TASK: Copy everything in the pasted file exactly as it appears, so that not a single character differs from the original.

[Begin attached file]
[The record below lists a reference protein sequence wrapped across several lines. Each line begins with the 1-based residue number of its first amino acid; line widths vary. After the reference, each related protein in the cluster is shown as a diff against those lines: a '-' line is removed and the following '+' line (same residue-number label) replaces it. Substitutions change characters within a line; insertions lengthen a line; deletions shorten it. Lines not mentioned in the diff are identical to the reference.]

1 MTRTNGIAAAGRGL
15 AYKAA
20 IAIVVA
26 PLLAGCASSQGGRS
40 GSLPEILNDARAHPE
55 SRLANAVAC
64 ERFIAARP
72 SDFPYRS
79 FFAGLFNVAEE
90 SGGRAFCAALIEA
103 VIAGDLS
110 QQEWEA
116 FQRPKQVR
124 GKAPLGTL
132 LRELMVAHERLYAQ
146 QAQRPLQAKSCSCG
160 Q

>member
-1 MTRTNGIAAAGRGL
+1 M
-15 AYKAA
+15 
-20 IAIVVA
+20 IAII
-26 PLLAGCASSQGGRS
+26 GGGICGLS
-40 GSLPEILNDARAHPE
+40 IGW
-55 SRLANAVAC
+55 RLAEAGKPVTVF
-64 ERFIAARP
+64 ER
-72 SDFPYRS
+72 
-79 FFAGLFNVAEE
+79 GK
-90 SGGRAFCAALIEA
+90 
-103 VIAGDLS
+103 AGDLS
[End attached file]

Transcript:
[The record below lists a reference protein sequence wrapped across several lines. Each line begins with the 1-based residue number of its first amino acid; line widths vary. After the reference, each related protein in the cluster is shown as a diff against those lines: a '-' line is removed and the following '+' line (same residue-number label) replaces it. Substitutions change characters within a line; insertions lengthen a line; deletions shorten it. Lines not mentioned in the diff are identical to the reference.]

1 MTRTNGIAAAGRGL
15 AYKAA
20 IAIVVA
26 PLLAGCASSQGGRS
40 GSLPEILNDARAHPE
55 SRLANAVAC
64 ERFIAARP
72 SDFPYRS
79 FFAGLFNVAEE
90 SGGRAFCAALIEA
103 VIAGDLS
110 QQEWEA
116 FQRPKQVR
124 GKAPLGTL
132 LRELMVAHERLYAQ
146 QAQRPLQAKSCSCG
160 Q

>member
-1 MTRTNGIAAAGRGL
+1 M
-15 AYKAA
+15 
-20 IAIVVA
+20 IAII
-26 PLLAGCASSQGGRS
+26 GGGICGLS
-40 GSLPEILNDARAHPE
+40 IGW
-55 SRLANAVAC
+55 RLAEAGKPVTVF
-64 ERFIAARP
+64 ER
-72 SDFPYRS
+72 
-79 FFAGLFNVAEE
+79 GK
-90 SGGRAFCAALIEA
+90 
-103 VIAGDLS
+103 AGDLS